There was nothing unusual that happened beforehand.
Sunday morning, I woke as normal, feeling fine. A friend had ordered a fridge from Argos in Meadowhall and I had agreed to collect it.
On arrival, I found a parking space very close to Argos and remember thinking it was my lucky day. I decided to go to the food court.
Then I woke up, or rather was woken up. I was in a strange room which I couldn’t see very well. There was a man’s voice talking to me. I was being told not to panic. There was a woman there too. The voice said something about it being Tuesday. Nothing made sense and I knew it wasn’t Tuesday, it was Sunday. I tried to remember where I had been last night. How had I got this drunk? I tried to move and then felt people around me trying to stop me. That’s when I felt the pain. What the hell had happened to my chest and why couldn’t I move without so much pain?
As the weeks went on, I started to remember more. I remember going into the food hall, ordering roast chicken dinner and a large Yorkshire pudding. I remember going to sit down and where I sat. That’s it. Everything from this point onwards until waking up, I have been told.
I was sat on a high stool and dropped to the floor. I had suffered a Sudden Cardiac Arrest. I had some food lodged in my throat and even though I had fallen into a coma, I was choking.
Again, luckily for me, the food court is next to the management offices and a well-rehearsed plan of action was implemented. The security staff got to me very quickly, the area was cleared and I was brought back from the dead in five and a half minutes with a shock from an AED, and a team of seven security guards, two police officers and a nurse sat nearby.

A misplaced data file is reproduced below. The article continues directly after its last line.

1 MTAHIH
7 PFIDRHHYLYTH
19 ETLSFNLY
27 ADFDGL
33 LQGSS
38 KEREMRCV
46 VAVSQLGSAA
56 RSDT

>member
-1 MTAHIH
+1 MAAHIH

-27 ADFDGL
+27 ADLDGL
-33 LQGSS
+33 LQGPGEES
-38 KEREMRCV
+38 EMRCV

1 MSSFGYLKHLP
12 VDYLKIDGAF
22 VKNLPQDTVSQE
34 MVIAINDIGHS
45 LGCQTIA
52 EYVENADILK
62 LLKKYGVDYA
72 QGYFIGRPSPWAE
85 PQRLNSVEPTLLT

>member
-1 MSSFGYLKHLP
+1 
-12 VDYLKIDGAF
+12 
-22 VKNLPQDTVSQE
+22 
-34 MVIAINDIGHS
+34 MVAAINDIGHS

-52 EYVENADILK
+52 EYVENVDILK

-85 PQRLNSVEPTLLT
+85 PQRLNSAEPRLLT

In the ambulance, I had to be shocked again as I suffered a further arrest.
I spent several days in intensive care and my dad was told I had a 50 per cent chance of surviving. During weeks in hospital, with exemplary care, I was reunited with my phone and received hundreds of messages.
People often say they would love to be at their own funeral so they could hear what is being said. Well believe me, waking up from a coma after suffering an SCA and reading everyone’s Facebook post is about as close as you can ever get. It brought more than one or two tears to my eyes. After a procedure to fit an S’ICD, I was able to go home, and the next day returned to Meadowhall.
I got shivers when I went to the spot. Not one security guard from that day recognised me. Under these circumstances, the words thank you just seemed so inadequate.
Not long after, I was talking to a friend about the lack of help for SCA sufferers.
I later came across a Facebook group called Sudden Cardiac Arrest UK, which is providing something that is desperately needed.
Once you have had an SCA, it never really goes away. I am one of the lucky ones; I was near a defibrillator and people trained in CPR. I have a story I can tell. Most people who have an SCA only get a funeral.